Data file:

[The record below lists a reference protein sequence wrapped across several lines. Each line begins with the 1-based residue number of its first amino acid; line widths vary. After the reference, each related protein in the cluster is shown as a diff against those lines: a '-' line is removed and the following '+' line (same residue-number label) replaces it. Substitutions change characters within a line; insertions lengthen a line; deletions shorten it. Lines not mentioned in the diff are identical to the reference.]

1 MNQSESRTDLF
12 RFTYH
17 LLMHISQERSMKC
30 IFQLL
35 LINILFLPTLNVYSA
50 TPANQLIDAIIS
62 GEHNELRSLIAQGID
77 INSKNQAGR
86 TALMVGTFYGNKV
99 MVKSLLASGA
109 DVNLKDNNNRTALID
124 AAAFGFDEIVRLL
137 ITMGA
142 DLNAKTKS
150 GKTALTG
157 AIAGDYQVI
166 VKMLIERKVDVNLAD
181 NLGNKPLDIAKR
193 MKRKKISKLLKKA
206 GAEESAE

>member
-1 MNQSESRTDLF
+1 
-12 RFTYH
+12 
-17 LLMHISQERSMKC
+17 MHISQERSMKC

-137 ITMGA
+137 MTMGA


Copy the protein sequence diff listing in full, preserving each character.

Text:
[The record below lists a reference protein sequence wrapped across several lines. Each line begins with the 1-based residue number of its first amino acid; line widths vary. After the reference, each related protein in the cluster is shown as a diff against those lines: a '-' line is removed and the following '+' line (same residue-number label) replaces it. Substitutions change characters within a line; insertions lengthen a line; deletions shorten it. Lines not mentioned in the diff are identical to the reference.]

1 MNQSESRTDLF
12 RFTYH
17 LLMHISQERSMKC
30 IFQLL
35 LINILFLPTLNVYSA
50 TPANQLIDAIIS
62 GEHNELRSLIAQGID
77 INSKNQAGR
86 TALMVGTFYGNKV
99 MVKSLLASGA
109 DVNLKDNNNRTALID
124 AAAFGFDEIVRLL
137 ITMGA
142 DLNAKTKS
150 GKTALTG
157 AIAGDYQVI
166 VKMLIERKVDVNLAD
181 NLGNKPLDIAKR
193 MKRKKISKLLKKA
206 GAEESAE

>member
-1 MNQSESRTDLF
+1 
-12 RFTYH
+12 
-17 LLMHISQERSMKC
+17 MHISQERSMKC

-137 ITMGA
+137 MTMGA